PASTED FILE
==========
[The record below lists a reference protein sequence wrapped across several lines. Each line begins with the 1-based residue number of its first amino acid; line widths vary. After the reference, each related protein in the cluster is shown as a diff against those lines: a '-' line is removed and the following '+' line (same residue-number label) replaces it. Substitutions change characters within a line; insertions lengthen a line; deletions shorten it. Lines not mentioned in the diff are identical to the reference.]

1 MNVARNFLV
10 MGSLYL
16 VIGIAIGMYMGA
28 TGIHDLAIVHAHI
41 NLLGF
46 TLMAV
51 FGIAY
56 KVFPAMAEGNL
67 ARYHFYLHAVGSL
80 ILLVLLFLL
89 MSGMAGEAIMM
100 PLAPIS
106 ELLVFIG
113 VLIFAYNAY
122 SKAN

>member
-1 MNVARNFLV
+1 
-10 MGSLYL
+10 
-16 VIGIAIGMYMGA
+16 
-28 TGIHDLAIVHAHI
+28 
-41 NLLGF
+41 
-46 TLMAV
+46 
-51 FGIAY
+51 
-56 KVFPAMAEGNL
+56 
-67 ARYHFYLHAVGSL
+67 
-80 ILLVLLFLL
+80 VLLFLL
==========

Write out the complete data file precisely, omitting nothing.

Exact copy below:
[The record below lists a reference protein sequence wrapped across several lines. Each line begins with the 1-based residue number of its first amino acid; line widths vary. After the reference, each related protein in the cluster is shown as a diff against those lines: a '-' line is removed and the following '+' line (same residue-number label) replaces it. Substitutions change characters within a line; insertions lengthen a line; deletions shorten it. Lines not mentioned in the diff are identical to the reference.]

1 MNVARNFLV
10 MGSLYL
16 VIGIAIGMYMGA
28 TGIHDLAIVHAHI
41 NLLGF
46 TLMAV
51 FGIAY
56 KVFPAMAEGNL
67 ARYHFYLHAVGSL
80 ILLVLLFLL
89 MSGMAGEAIMM
100 PLAPIS
106 ELLVFIG
113 VLIFAYNAY
122 SKAN

>member
-1 MNVARNFLV
+1 
-10 MGSLYL
+10 
-16 VIGIAIGMYMGA
+16 
-28 TGIHDLAIVHAHI
+28 
-41 NLLGF
+41 
-46 TLMAV
+46 
-51 FGIAY
+51 
-56 KVFPAMAEGNL
+56 
-67 ARYHFYLHAVGSL
+67 
-80 ILLVLLFLL
+80 VLLFLL